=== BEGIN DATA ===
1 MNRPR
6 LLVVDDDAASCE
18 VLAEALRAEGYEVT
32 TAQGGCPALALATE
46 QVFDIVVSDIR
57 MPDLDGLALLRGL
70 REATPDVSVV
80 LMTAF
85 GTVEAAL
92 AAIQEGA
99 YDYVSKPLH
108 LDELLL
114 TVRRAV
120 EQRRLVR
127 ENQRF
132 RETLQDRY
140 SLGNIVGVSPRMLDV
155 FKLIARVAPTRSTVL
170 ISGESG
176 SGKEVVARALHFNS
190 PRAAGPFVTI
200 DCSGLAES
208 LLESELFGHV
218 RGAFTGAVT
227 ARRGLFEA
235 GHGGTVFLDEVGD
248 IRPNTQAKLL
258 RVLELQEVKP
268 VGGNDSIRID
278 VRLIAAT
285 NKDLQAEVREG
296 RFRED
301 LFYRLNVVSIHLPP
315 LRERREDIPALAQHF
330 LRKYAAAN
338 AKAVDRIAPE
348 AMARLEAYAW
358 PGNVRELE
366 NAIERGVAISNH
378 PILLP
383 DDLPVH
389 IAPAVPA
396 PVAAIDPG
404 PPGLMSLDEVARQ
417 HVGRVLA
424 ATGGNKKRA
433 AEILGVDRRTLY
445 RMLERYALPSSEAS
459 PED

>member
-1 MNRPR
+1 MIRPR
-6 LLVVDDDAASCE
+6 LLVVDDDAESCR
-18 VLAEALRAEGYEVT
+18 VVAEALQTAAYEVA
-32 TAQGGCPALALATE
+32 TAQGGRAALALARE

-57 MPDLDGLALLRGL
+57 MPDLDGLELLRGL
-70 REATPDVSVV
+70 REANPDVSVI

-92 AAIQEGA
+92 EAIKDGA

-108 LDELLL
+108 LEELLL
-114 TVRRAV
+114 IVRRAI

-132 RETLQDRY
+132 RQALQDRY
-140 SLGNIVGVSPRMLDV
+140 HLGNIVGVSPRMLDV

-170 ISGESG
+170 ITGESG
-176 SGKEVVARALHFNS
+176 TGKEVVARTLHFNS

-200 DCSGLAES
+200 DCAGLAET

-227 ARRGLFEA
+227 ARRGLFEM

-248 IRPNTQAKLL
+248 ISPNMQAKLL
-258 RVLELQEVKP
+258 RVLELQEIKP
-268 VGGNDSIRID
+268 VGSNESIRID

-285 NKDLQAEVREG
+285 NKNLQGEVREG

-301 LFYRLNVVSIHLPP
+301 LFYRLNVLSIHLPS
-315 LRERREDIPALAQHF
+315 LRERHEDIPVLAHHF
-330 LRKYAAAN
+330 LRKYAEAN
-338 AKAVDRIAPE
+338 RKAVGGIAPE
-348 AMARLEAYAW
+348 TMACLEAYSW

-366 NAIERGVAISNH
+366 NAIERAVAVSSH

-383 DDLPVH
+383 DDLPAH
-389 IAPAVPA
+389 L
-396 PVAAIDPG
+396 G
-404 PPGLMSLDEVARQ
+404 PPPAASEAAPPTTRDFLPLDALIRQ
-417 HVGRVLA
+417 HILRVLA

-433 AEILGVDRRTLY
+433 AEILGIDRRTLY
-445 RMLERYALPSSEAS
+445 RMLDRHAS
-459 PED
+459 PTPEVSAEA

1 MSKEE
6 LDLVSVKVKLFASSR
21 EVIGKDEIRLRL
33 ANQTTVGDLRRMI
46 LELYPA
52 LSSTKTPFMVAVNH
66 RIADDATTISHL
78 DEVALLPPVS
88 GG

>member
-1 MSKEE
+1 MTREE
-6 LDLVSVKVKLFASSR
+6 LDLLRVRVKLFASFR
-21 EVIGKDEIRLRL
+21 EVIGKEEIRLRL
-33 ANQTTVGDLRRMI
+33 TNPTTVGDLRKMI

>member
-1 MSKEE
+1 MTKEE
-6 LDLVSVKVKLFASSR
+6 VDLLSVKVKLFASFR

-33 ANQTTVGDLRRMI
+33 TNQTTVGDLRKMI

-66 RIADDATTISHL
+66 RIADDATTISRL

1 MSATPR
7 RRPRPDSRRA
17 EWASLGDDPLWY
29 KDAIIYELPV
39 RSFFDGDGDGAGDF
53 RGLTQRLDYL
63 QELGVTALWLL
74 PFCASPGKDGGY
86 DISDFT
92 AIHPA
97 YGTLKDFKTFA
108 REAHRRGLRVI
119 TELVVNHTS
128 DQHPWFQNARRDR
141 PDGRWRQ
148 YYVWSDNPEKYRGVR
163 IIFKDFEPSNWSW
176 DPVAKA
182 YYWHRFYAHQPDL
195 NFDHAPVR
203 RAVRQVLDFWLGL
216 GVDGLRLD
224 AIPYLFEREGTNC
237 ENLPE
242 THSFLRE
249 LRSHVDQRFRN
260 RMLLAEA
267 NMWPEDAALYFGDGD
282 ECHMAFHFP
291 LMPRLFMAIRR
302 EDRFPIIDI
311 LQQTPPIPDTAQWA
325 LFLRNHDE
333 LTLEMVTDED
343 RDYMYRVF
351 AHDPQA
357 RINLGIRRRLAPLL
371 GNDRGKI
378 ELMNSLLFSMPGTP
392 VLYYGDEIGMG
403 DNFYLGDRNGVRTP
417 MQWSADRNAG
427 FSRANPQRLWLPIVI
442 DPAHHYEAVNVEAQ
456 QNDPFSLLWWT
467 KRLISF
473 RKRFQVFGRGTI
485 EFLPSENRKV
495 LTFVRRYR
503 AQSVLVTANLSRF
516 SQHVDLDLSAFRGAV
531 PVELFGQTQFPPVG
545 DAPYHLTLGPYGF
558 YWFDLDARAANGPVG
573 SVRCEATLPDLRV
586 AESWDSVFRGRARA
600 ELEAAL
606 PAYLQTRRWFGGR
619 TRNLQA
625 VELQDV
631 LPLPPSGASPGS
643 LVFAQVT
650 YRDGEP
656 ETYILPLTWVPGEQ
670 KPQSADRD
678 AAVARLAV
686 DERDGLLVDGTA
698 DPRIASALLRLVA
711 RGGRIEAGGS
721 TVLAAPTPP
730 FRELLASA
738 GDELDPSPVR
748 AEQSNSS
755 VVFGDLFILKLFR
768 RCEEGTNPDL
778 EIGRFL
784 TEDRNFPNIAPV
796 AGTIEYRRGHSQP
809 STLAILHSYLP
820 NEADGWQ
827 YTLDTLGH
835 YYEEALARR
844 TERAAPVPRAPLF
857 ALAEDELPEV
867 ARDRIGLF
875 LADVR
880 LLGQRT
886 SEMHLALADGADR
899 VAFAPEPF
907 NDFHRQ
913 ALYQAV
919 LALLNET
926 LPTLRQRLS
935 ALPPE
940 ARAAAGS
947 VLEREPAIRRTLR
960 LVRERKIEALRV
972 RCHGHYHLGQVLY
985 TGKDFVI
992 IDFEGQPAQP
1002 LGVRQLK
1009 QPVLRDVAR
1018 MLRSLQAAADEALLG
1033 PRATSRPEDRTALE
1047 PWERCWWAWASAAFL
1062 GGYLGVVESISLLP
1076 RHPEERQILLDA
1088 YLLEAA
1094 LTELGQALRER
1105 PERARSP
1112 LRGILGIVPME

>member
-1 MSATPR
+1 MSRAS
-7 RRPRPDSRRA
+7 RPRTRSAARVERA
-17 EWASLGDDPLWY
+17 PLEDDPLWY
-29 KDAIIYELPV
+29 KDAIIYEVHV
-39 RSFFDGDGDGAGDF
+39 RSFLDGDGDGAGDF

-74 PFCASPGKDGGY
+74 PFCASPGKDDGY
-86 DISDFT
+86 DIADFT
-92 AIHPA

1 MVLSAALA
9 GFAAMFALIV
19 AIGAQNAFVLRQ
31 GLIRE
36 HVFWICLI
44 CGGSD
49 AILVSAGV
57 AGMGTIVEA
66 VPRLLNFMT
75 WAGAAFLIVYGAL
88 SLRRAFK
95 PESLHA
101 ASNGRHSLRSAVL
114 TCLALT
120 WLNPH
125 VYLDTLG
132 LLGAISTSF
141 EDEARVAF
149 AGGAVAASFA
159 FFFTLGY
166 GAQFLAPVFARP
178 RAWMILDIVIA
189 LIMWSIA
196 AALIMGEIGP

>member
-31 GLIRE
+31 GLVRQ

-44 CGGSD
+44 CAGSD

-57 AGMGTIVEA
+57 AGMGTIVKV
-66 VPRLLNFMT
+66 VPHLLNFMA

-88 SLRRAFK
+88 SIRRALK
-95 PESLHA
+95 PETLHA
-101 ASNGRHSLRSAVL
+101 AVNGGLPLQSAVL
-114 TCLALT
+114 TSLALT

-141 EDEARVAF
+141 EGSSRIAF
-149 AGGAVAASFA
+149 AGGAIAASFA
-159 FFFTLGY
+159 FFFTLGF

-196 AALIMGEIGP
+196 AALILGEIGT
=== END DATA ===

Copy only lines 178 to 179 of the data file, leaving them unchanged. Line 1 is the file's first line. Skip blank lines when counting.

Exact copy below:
343 RDYMYRVF
351 AHDPQA